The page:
Experimental Malaria Vaccine Shows Promise for Longer Protection

Researchers find volunteers who were vaccinated with PfSPZ had no detectable parasites in their blood for more than 1 year.



Results of a phase 1 trial for an experimental malaria vaccine showed that the vaccine protected against infection for more than 1 year, according to the NIH. The PfSPZ vaccine is composed of attenuated sporozoites of Plasmodium falciparum, a malaria-causing parasite. Sanaria Inc. developed and produced the vaccine with funding from the National Institute of Allergy and Infectious Diseases.

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Earlier research found that the vaccine was “highly protective” 3 weeks after immunization; however, researchers at the NIH Clinical Center in Bethesda and the University of Maryland Medical Center wanted to find out whether this protection could last 5 months to 1 year. The researchers vaccinated 59 healthy volunteers who had never had malaria, and 32 participants did not receive a vaccination. Study participants were divided into groups to assess the roles of the route of administration (IV vs intramuscular), dose, and number of immunizations.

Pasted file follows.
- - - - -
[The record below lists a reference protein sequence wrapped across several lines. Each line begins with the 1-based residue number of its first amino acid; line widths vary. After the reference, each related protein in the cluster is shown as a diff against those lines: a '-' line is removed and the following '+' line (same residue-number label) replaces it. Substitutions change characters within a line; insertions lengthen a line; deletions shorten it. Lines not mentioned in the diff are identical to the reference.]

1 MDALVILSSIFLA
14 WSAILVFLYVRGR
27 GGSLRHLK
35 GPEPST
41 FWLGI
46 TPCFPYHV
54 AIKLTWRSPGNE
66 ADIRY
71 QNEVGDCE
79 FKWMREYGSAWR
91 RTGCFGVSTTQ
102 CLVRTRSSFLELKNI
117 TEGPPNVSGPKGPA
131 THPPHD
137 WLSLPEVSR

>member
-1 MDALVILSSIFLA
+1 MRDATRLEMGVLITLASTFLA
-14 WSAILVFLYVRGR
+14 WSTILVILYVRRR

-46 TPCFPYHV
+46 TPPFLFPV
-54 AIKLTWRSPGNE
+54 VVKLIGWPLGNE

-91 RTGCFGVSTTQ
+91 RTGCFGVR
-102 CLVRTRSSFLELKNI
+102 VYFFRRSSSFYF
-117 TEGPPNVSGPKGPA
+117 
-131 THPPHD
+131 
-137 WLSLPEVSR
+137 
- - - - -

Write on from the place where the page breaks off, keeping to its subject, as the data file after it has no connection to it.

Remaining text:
Six of 11 people who received 4 immunizations with 2.7 x 105 PfSPZ and were exposed to bites 21 weeks after the final vaccination had no detectable parasites in their blood. Five were still infection free at 59 weeks. In those people, the vaccine seemed to confer “sterile protection,” according to the researchers. “They were protected against disease and could not transmit infection.”

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The researchers say antibodies may play a role in malaria protection early after the final immunization, but inducing T cells in the liver is likely necessary for durable protection. They suggest higher doses may further enhance protection.

Ishizuka AS, Lyke KE, DeZure A, et al [published ahead of print May 9, 2016]. Nat Med. doi: 10.1038/nm.4110.

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